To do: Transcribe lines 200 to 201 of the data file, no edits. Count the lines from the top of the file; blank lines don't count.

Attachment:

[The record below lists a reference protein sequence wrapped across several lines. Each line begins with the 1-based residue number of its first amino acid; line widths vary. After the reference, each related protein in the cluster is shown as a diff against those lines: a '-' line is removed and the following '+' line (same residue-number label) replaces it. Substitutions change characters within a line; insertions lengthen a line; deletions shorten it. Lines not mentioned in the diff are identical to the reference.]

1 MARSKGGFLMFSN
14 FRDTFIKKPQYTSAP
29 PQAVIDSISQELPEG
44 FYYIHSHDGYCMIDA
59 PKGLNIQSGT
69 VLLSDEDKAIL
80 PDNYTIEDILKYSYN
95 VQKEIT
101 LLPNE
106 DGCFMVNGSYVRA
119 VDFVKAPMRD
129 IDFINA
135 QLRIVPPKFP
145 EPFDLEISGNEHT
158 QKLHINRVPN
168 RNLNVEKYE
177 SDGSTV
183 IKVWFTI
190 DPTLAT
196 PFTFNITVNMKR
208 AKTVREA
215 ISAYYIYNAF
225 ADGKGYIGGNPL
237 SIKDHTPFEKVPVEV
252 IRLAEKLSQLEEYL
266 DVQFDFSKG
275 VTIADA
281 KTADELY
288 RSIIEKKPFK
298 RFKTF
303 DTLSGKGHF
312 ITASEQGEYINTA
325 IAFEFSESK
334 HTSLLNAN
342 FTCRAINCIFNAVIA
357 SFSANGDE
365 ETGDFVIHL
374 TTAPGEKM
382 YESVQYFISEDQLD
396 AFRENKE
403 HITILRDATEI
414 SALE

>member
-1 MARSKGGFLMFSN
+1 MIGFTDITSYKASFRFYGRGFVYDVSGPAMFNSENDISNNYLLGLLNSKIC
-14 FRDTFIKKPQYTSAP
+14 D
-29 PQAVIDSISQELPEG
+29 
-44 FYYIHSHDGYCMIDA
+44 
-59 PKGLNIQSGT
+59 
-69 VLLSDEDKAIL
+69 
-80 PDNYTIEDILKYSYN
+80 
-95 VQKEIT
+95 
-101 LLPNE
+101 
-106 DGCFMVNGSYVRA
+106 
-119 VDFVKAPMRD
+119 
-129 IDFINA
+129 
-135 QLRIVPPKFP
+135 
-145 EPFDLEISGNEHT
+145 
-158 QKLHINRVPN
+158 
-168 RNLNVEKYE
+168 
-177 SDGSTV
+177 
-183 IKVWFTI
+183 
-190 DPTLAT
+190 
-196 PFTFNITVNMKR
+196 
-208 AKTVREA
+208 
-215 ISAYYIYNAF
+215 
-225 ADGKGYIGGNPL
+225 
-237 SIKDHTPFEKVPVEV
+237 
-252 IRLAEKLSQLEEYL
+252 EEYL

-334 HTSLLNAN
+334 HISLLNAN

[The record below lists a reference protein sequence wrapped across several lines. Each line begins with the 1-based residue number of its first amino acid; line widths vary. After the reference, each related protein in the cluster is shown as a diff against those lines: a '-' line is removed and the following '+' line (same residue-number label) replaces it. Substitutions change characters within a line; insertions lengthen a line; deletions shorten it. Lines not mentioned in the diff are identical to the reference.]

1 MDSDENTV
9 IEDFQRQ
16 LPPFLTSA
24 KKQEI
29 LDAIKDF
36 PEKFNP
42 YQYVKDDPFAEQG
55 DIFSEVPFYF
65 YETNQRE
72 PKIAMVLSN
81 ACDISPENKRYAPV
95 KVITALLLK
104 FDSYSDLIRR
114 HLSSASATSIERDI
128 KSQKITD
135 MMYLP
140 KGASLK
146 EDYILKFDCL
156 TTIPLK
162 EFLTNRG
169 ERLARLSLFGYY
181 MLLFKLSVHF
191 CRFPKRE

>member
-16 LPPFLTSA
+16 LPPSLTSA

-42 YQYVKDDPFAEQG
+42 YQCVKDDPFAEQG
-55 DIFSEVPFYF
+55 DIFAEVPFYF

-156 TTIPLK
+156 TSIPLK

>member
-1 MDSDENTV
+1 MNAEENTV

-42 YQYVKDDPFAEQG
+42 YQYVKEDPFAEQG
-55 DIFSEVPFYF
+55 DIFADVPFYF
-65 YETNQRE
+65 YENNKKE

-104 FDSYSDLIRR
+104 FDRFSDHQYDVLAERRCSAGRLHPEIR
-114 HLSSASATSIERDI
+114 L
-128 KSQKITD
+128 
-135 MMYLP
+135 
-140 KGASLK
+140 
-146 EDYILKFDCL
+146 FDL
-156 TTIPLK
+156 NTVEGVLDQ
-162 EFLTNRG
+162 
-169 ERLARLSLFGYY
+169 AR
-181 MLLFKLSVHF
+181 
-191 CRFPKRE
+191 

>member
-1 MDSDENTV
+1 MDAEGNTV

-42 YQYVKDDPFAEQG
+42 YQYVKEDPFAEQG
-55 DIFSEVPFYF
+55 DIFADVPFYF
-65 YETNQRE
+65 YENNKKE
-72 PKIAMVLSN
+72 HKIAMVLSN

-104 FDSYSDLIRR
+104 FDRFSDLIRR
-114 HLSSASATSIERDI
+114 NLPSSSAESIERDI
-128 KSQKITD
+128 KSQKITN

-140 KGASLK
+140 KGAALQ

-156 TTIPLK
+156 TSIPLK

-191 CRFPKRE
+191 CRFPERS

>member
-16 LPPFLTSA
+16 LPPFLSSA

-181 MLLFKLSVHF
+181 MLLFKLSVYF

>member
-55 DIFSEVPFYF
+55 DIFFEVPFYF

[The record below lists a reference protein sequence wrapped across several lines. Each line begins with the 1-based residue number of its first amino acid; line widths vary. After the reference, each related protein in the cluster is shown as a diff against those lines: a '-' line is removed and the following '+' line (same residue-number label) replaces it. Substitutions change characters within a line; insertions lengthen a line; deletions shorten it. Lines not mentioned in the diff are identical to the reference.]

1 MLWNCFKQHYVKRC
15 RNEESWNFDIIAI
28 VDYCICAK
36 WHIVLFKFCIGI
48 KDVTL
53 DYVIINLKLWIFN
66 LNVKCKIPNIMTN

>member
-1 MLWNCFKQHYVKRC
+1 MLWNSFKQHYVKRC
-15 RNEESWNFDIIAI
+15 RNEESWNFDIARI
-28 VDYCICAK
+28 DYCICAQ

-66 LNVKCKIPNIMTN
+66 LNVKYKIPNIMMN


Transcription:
>member
-1 MLWNCFKQHYVKRC